Home News Concordia researchers study bilingualism and language development in toddlers

Concordia researchers study bilingualism and language development in toddlers

by Marissa Ramnanan November 5, 2019
Concordia researchers study bilingualism and language development in toddlers

“The earlier you’re exposed to a language, there are some parts of the language that are going to be easier to learn,” said Krista Byers-Heinlein, Concordia professor and Research Chair in Bilingualism. 

A joint study by Concordia and Princeton universities aims at understanding how bilingual toddlers learn two languages in the context of language switching.

“Some bilingual people might switch back and forth between their languages more often, while others don’t tend to do that and we don’t have any information as of right now [whether] that is going to matter or not for development,” said Krista Byers-Heinlein, the Concordia professor working on this study.

Byers-Heinlein, associate professor in the Department of Psychology and the Concordia University Research Chair in Bilingualism, and Casey Lew-Williams, associate professor in Princeton’s Department of Psychology are in charge of the research.

Byers-Heinlein said the research is important because in Canadian cities like Montreal, Vancouver and Toronto, about 25 per cent of kids grow up in bilingual homes.

The study will be unique in several ways. They will be “following the kids longitudinally for three years to look at their development over time,” said Byers-Heinlein.

The toddlers will be wearing small digital recorders which will catch their home language environment. Through this, researchers can measure their language outcome. It will also contribute to an eye-tracking experiment that will be done periodically in their labs, which will observe word comprehension and language processing.

“With carefully designed stimuli, we can look at the earliest responses to language – [for example] how they look into different types of language sounds in each of their languages,” said Byers-Heinlein.

Byers-Heinlein said evidence shows children can only learn language on a deep level through interaction. Children must be able to interact with people in order to learn a new language, rather than just watching YouTube videos.

“The earlier you’re exposed to a language, there are some parts of the language that are going to be easier to learn,” added Byers-Heinlein.

With the partnership between Concordia and Princeton, the researchers will be able to study two bilingual communities, which is rare in most bilingual studies.They will observe the French-English bilingualism in Montreal, and the English-Spanish bilingualism in New Jersey.

Byers-Heinlein explained this creates an interesting layer in their research because in the United States, Spanish is not an official language.

Unofficial languages are usually synonymous with heritage languages, which are spoken at home or by community members only. It’s been noted those languages are at a greater risk, like Spanish in the United States, since children are generally more inclined to gravitate toward the languages their friends are speaking, and the official language of the city. They become more reluctant toward their heritage tongue. However, Byers-Heinlein explained the same cannot be said about Montreal where English and French are commonly spoken in the city and taught at school.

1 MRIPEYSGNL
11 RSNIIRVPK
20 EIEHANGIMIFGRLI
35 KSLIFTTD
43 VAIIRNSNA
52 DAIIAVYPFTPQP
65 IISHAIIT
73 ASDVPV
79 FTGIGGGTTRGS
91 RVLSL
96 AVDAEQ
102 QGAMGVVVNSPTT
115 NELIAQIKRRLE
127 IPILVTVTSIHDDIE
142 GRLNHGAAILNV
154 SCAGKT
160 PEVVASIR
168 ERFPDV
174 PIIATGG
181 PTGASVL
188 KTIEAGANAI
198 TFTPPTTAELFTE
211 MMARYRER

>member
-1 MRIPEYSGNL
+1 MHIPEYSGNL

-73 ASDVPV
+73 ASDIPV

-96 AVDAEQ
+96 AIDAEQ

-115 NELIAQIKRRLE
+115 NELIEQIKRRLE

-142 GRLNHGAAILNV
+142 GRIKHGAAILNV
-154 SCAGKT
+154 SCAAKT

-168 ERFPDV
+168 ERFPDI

“We’re interested to see how those differences, as well as cultural differences, impact what’s going on in the home, and ultimately how children grow up learning their languages,” said Byers-Heinlein.

Studying different communities will also give researchers an opportunity to explore the socio-economic aspect of bilingualism. In some areas like New Jersey, bilingualism is synonymous with immigration. Oftentimes, those families come from a lower socio-economic status, said Byers-Heinlein. In Montreal, bilingualism is more common, and is not segregated in immigrant communities.

“We know that kids from lower socio-economic backgrounds, their language development tends to be a little bit behind than other kids, probably just because they’re not having the same opportunities towards interaction with their parents that are often working multiple jobs,” said Byers-Heinlein.

The researchers are currently in the planning stages of the study. Over the next couple of months they will start looking for families who are interested in participating in the research. Those who are interested in the study can learn more about it here, or sign up on the website. The team plans to keep in touch with the families every two months, and will invite them to the lab every year.

“Children can learn certain languages at a certain rate,” said Byers-Heinelin. “If you’re dividing that learning between two languages, versus a kid who is concentrating on one language, you’re going to see some differences in [learning and development]. Sometimes we might observe differences between monolinguals and bilinguals and say ‘oh wow that bilingual kid is way behind.’ Well, she’s not behind, she’s learning twice as much.”

 

Feature graphic by Victoria Blair

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